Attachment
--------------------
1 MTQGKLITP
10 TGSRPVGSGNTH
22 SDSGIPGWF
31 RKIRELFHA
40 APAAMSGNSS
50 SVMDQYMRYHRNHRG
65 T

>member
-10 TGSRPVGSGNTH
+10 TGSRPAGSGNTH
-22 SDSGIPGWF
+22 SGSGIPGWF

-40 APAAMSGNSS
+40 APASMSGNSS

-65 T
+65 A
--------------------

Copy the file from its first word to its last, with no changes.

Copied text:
1 MTQGKLITP
10 TGSRPVGSGNTH
22 SDSGIPGWF
31 RKIRELFHA
40 APAAMSGNSS
50 SVMDQYMRYHRNHRG
65 T

>member
-10 TGSRPVGSGNTH
+10 TGSRPAGSGNTH
-22 SDSGIPGWF
+22 SGSGIPGWF

-40 APAAMSGNSS
+40 APASMSGNSS

-65 T
+65 A